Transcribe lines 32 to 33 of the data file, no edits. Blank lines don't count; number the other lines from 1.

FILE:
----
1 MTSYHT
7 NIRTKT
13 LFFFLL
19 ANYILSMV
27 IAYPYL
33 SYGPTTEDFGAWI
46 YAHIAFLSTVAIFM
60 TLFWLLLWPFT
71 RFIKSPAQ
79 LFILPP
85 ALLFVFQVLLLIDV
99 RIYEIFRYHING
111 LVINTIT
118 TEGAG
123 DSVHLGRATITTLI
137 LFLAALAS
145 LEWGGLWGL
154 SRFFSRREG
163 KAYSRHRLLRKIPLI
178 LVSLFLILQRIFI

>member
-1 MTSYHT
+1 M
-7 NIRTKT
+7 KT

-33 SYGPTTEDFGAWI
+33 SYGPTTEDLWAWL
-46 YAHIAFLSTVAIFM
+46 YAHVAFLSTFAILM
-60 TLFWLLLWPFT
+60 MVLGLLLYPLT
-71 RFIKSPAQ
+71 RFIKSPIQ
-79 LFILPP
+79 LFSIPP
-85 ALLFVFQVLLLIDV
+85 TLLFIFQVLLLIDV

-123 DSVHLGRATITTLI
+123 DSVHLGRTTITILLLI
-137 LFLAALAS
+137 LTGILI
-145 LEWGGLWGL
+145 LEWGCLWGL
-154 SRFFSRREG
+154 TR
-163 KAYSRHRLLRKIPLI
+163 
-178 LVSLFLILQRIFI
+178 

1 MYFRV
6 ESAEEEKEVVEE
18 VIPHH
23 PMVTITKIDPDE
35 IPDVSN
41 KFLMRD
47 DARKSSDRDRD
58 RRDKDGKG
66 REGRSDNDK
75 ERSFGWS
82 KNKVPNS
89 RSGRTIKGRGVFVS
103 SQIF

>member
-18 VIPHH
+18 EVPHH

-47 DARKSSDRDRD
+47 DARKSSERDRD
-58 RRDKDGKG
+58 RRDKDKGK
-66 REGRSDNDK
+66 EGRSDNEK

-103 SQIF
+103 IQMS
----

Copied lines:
-71 RFIKSPAQ
+71 RFIKSPIQ